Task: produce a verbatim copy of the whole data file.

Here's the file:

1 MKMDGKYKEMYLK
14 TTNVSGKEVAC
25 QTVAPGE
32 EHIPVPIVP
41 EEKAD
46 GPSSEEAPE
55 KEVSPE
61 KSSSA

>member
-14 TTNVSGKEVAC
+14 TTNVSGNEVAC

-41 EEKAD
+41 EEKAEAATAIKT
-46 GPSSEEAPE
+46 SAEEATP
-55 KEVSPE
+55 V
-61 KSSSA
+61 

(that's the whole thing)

1 MKMDGKYKEMYLK
14 TTNVSGKEVAC
25 QTVAPGE
32 EHIPVPIVP
41 EEKAD
46 GPSSEEAPE
55 KEVSPE
61 KSSSA

>member
-14 TTNVSGKEVAC
+14 TTNVSGNEVAC

-41 EEKAD
+41 EEKAEAATAIKT
-46 GPSSEEAPE
+46 SAEEATP
-55 KEVSPE
+55 V
-61 KSSSA
+61 